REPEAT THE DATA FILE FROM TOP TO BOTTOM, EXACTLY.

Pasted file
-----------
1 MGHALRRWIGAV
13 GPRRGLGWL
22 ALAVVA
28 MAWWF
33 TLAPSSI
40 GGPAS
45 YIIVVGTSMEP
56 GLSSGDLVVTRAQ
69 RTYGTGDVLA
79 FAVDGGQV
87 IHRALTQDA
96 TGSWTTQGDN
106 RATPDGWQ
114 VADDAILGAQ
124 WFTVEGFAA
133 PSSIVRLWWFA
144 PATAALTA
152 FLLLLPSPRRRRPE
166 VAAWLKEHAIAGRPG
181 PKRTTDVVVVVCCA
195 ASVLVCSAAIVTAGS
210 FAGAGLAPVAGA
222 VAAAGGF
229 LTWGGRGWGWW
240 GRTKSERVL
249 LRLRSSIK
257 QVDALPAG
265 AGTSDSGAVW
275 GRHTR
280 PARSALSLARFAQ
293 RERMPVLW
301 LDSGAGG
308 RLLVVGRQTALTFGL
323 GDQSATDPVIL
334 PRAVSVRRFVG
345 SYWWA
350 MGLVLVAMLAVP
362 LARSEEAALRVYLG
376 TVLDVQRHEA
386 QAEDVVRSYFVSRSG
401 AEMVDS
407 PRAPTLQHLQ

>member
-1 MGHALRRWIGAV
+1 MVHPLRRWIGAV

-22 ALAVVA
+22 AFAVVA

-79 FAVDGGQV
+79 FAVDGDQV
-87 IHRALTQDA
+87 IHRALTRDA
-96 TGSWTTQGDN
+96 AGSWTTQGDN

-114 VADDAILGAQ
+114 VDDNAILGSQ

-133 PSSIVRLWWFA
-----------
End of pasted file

1 MGHALRRWIGAV
13 GPRRGLGWL
22 ALAVVA
28 MAWWF
33 TLAPSSI
40 GGPAS
45 YIIVVGTSMEP
56 GLSSGDLVVTRAQ
69 RTYGTGDVLA
79 FAVDGGQV
87 IHRALTQDA
96 TGSWTTQGDN
106 RATPDGWQ
114 VADDAILGAQ
124 WFTVEGFAA
133 PSSIVRLWWFA
144 PATAALTA
152 FLLLLPSPRRRRPE
166 VAAWLKEHAIAGRPG
181 PKRTTDVVVVVCCA
195 ASVLVCSAAIVTAGS
210 FAGAGLAPVAGA
222 VAAAGGF
229 LTWGGRGWGWW
240 GRTKSERVL
249 LRLRSSIK
257 QVDALPAG
265 AGTSDSGAVW
275 GRHTR
280 PARSALSLARFAQ
293 RERMPVLW
301 LDSGAGG
308 RLLVVGRQTALTFGL
323 GDQSATDPVIL
334 PRAVSVRRFVG
345 SYWWA
350 MGLVLVAMLAVP
362 LARSEEAALRVYLG
376 TVLDVQRHEA
386 QAEDVVRSYFVSRSG
401 AEMVDS
407 PRAPTLQHLQ

>member
-1 MGHALRRWIGAV
+1 MVHPLRRWIGAV

-22 ALAVVA
+22 AFAVVA

-79 FAVDGGQV
+79 FAVDGDQV
-87 IHRALTQDA
+87 IHRALTRDA
-96 TGSWTTQGDN
+96 AGSWTTQGDN

-114 VADDAILGAQ
+114 VDDNAILGSQ

-133 PSSIVRLWWFA